While the dish originated from fishermen of the Neapolitan area, who sautéed the catch of the day in seawater together with tomatoes and extra virgin olive oil, The term itself most likely originated from Tuscany; where the local peasants would make wine, but had to give most to the landlord, leaving little left for them to drink. The peasants were resourceful, however, and mixed the stems, seeds, and pomace leftover from the wine production with large quantities of water brought it to a boil, then sealed the mixture in a terracotta vase and let it ferment for several days. Called l’acquarello or l’acqua pazza, the result was a water barely colored with wine, which the fisherman may have been reminded of when seeing the broth of the dish, colored slightly red by the tomatoes and oil.
Acqua pazza became a very popular dish with tourists on Capri Island in the 1960s.
The pezzogna fish (also known as “occhione” or “big eye” because of the size of its eyes) is caught in the Bay of Naples and is highly prized for its delicious taste.
Marcella Hazan was introduced to the dish by her friend from Amalfi, Pierino Jovine, and her first reaction was, “Who wants to eat fish in water?” Here is the link to her recipe:
And here is my version
Pesce All’Acqua Pazza
Ingredients for 2 people
1 lb fish fillets (red snapper, flounder) cut into serving portions
Salt and pepper
4 mini plum tomatoes (Marzano) or cherry tomatoes, sliced
1/2 cup white wine
1/2 cup water
1/2 teaspoon crushed red pepper (peperoncino)
1 clove garlic, thinly sliced
1/4 cup sliced red onion
2 tablespoon extra virgin olive oil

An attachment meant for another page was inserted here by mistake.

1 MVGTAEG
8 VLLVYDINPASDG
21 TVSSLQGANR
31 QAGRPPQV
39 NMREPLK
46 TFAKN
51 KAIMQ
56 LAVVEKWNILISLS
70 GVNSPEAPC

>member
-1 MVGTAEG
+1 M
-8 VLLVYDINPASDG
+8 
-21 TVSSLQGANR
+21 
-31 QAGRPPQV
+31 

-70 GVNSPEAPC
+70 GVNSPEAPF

2 tablespoons chopped parsley
Dry the fish fillets on paper towels and season them with salt and pepper.
Heat the oil and lightly fry the garlic, onion, and peperoncino in a skillet with a cover that is large enough to fit the fish, until the onion softens. Add the tomatoes, white wine, and water. Bring the sauce to a boil, reduce the heat to low and add the fish. Cook, covered, 10 minutes for thin fillets or 15 minutes for thicker ones. Serve immediately, dressed with the cooking liquid and topped with the parsley.
Here is another example of my cooking philosophy – never waste food. I had extra zucchini squash and leftover cooked cauliflower, so I decided to use them for side dishes with this fish recipe.
2 cups mashed cauliflower
1/2 cup shredded cheddar cheese
1/4 cup parmesan cheese
1/2 teaspoon dried Italian seasoning
1/2 teaspoon salt
1/4 teaspoon pepper
1/4 teaspoon garlic powder
1 cup panko breadcrumbs
Combine the mashed cauliflower, cheeses, and seasoning.
Heat a stovetop griddle to medium/high heat. Coat with butter.
Form the cauliflower mixture into 6 patties about 3 inches across. Coat the patties in the panko crumbs.
Cook until golden brown & set, about 3-4 minutes per side.
These are so good that I usually double the recipe.
Makes 8-4 inch patties
2 cups grated zucchini
1 large egg
1 garlic clove, grated
2 green onions, finely minced
1/4 cup arrowroot powder or cornstarch or flour
Freshly ground black pepper
1 cup shredded Cheddar cheese
1 cup shredded mozzarella cheese
Place the grated zucchini on a kitchen towel and sprinkle the zucchini lightly with kosher salt. Let rest 30 minutes.
Squeeze the excess moisture out of the zucchini with the towel.
In a medium bowl, combine the zucchini with the egg, garlic, green onions, and arrowroot powder. Stir in the cheddar and mozzarella cheeses. Season with black pepper to taste.
Brush a large stovetop griddle pan or large skillet with butter. Scoop 1/4 cup of the zucchini mixture onto the griddle and pat it flat with a metal spatula. Add as many patties as you can to the pan without letting them touch each other.
Cook until golden brown and crispy on both sides, about 4 minutes per side. Remove from the pan and keep the cooked pancakes warm in a low oven until all the pancakes are made.
Extras can be wrapped in foil and stored in the refrigerator for a week. Believe me when I say the leftovers are delicious reheated for breakfast and served with a fried egg on top.